Mega trends 2013 – A brave new world & the rise of new value systems

DUTCH DESIGN WEEK: MEGA TRENDS UPDATE

The world evolves faster than ever. That’s the message of our Koos’ blog Megatrends for 2010: “Time for the big clean up!“. Our needs and values changed significantly and rapidly between 1990 and 2010.
1985: The optimistic and globalizing economies of the nineties transformed into a society of true ambition with an ‘image is everything’ mindset. But the higher you fly, the bigger the fall.
1995: The new century experienced large scale cocooning to avoid our harsh reality (the burst of the internet bubble and the terrorist attacks of 9/11).
2005: Heading for 2010, we embraced reality instead, with Innocent fruit drinks and real Dove models.

We now see the latest trends unfolding, heavily shaping our new value systems. Nearing the end of 2012, it’s about time to revive and validate.

Concurrently, the eleventh edition of the Dutch Design Week (DDW) took place in Eindhoven’s city centre last week. According to the website, the event offers ‘today’s trends and unique insights into the future of design, hosting a dazzling amount of boundless creativity and bold ingenuity from hundreds of renowned and talented designers’. Koos visited the DDW and provided us with a great trend update, combining his recent trend study with inspiration gained in the far south. Koos has researched developing and future trends, which is currently converted into an inspirational card set; The Koos Opportunity Cards. Some exclusive previews are linked to the DDW insights.

 

What are we up to?

As predicted in 2010, the Getting Real trend has evolved into consumers taking responsibility and participating for the greater good. Incidents like the credit crunch raised the urge for independency and taking matters into our own hands. Do it yourself (DIY) is the new mindset. From having an own identity, to customising and even producing our own products.

 

Searching for identity

As we are evolving into a bottom up society, power shifts from top to bottom; the public. As a rebellious response to the powerful organisations and establishment, we are starting developing own identities and alternative expressions. Besides our own appearance, it becomes increasingly important to express identity through products. Janet Emmelkamps developed the ‘Van Je Beste Kant’ dishware, allowing users to switch between a basic dinner set into a luxurious one. Even pure functional products are now used to express ourselves. Bayern Design presents elegant, colourful and 3D printed finger braces, because even medical products should fit our personalities.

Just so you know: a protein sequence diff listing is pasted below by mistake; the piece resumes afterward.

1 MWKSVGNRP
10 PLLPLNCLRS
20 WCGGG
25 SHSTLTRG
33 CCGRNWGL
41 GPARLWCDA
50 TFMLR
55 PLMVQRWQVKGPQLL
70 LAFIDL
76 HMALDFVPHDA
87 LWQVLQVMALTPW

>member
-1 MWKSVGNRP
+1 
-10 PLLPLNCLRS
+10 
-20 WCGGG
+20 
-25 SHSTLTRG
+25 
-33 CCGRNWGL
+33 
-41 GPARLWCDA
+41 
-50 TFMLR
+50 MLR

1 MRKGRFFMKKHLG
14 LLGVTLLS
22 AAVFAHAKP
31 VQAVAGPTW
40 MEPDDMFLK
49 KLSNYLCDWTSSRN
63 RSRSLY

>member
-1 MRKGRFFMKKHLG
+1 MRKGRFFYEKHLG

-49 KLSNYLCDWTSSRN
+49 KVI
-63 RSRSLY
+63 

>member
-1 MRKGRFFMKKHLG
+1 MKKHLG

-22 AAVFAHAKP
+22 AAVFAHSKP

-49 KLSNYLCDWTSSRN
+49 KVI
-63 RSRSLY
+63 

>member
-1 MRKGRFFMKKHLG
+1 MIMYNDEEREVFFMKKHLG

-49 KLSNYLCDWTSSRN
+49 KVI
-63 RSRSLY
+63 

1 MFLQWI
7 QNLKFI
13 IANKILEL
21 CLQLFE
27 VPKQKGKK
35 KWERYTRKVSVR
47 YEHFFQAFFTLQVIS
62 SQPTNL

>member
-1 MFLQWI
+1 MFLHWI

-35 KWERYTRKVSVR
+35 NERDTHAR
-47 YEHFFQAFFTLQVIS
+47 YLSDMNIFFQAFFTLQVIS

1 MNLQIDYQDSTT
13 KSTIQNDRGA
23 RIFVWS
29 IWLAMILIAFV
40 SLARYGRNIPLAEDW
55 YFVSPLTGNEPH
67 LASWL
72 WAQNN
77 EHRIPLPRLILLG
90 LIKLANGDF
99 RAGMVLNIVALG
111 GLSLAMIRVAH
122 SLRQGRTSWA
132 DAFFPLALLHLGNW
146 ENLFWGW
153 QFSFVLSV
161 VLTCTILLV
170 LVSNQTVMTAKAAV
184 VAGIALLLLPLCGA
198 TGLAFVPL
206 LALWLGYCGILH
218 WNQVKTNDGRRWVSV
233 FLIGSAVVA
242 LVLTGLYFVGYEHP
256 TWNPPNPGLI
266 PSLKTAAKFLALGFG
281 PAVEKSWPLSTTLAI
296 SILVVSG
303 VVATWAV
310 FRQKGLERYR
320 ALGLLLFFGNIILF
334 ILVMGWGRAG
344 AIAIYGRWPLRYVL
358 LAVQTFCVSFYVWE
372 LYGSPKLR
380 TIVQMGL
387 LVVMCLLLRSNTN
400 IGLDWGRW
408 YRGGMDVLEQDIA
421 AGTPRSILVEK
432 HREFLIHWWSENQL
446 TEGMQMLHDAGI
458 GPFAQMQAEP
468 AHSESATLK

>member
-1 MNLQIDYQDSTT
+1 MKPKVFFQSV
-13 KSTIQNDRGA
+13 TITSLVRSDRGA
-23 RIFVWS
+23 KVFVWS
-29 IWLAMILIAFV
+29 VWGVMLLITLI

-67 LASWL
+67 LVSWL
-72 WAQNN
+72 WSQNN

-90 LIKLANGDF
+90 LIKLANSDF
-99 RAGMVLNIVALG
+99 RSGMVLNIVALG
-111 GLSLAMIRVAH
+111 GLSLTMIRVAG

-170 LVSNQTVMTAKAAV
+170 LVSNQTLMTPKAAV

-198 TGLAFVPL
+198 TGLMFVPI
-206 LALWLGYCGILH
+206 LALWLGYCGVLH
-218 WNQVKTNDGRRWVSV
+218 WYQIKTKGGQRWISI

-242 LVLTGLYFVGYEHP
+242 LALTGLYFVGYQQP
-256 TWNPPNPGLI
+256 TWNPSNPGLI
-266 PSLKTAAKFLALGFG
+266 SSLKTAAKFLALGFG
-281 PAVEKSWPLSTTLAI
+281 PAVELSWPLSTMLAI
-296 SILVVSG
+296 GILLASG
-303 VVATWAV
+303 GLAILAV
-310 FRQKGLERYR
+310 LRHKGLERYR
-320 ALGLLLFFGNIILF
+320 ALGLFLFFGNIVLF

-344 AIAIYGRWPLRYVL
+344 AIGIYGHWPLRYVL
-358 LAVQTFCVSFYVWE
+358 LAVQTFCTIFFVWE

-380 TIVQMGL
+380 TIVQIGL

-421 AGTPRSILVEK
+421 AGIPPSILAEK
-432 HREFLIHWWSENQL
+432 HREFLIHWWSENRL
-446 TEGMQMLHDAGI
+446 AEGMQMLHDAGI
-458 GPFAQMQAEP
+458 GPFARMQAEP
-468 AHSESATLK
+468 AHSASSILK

Being responsible & quality over quantity

Besides looks, image and identity, we value the story behind products and brands. We’ve stopped to consume mindlessly. Instead we are taking responsibility and we are willing to make an effort for the greater good. We will learn, query and get involved to make responsible choices (Droog combines our need for DIY and responsible consuming in the Bottle Boat, a DYI eco kids toy). Things we took for granted will be re-discovered and re-invented. The importance of friends and family as well as the appreciation of old products and techniques is increasing, as we prefer quality over quantity and long term happiness over instant gratification. Craft techniques are renewed in high-quality, low-impact and sustainable products. The Stripped lamp from Floris Wubben is a true product, produced from a single tree branch using a minimum number of modifications. The Maas003 bench is another product combining the best of two worlds, with its crafted reed seat and modern frame.